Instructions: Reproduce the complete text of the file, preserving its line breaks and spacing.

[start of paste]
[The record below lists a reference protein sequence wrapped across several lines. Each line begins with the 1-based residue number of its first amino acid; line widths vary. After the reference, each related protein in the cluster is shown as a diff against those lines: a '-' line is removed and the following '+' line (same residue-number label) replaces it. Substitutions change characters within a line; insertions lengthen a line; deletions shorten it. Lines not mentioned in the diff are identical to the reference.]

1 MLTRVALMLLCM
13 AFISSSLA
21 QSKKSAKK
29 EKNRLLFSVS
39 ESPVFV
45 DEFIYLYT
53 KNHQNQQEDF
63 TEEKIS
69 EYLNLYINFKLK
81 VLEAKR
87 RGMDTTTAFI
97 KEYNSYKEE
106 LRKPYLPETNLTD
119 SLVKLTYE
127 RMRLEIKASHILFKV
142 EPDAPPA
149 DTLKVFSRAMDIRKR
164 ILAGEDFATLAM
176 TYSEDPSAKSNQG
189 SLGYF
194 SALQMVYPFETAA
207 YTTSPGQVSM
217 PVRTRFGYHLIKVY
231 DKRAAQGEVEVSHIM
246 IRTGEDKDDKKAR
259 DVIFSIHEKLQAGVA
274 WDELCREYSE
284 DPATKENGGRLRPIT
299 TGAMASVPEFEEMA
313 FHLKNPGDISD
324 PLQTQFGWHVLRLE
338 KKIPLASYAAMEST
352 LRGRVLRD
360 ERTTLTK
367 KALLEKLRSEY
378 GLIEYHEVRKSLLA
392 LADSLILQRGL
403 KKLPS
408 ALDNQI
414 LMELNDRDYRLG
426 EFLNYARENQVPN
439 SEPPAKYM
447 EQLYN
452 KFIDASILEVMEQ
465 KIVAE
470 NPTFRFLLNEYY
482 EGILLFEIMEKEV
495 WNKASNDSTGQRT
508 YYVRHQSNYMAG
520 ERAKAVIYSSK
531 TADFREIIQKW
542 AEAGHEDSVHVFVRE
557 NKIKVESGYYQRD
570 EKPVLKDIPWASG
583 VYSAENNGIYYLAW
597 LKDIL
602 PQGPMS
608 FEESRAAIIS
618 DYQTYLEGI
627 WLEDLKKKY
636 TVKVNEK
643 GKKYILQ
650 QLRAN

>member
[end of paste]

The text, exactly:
[The record below lists a reference protein sequence wrapped across several lines. Each line begins with the 1-based residue number of its first amino acid; line widths vary. After the reference, each related protein in the cluster is shown as a diff against those lines: a '-' line is removed and the following '+' line (same residue-number label) replaces it. Substitutions change characters within a line; insertions lengthen a line; deletions shorten it. Lines not mentioned in the diff are identical to the reference.]

1 MLTRVALMLLCM
13 AFISSSLA
21 QSKKSAKK
29 EKNRLLFSVS
39 ESPVFV
45 DEFIYLYT
53 KNHQNQQEDF
63 TEEKIS
69 EYLNLYINFKLK
81 VLEAKR
87 RGMDTTTAFI
97 KEYNSYKEE
106 LRKPYLPETNLTD
119 SLVKLTYE
127 RMRLEIKASHILFKV
142 EPDAPPA
149 DTLKVFSRAMDIRKR
164 ILAGEDFATLAM
176 TYSEDPSAKSNQG
189 SLGYF
194 SALQMVYPFETAA
207 YTTSPGQVSM
217 PVRTRFGYHLIKVY
231 DKRAAQGEVEVSHIM
246 IRTGEDKDDKKAR
259 DVIFSIHEKLQAGVA
274 WDELCREYSE
284 DPATKENGGRLRPIT
299 TGAMASVPEFEEMA
313 FHLKNPGDISD
324 PLQTQFGWHVLRLE
338 KKIPLASYAAMEST
352 LRGRVLRD
360 ERTTLTK
367 KALLEKLRSEY
378 GLIEYHEVRKSLLA
392 LADSLILQRGL
403 KKLPS
408 ALDNQI
414 LMELNDRDYRLG
426 EFLNYARENQVPN
439 SEPPAKYM
447 EQLYN
452 KFIDASILEVMEQ
465 KIVAE
470 NPTFRFLLNEYY
482 EGILLFEIMEKEV
495 WNKASNDSTGQRT
508 YYVRHQSNYMAG
520 ERAKAVIYSSK
531 TADFREIIQKW
542 AEAGHEDSVHVFVRE
557 NKIKVESGYYQRD
570 EKPVLKDIPWASG
583 VYSAENNGIYYLAW
597 LKDIL
602 PQGPMS
608 FEESRAAIIS
618 DYQTYLEGI
627 WLEDLKKKY
636 TVKVNEK
643 GKKYILQ
650 QLRAN

>member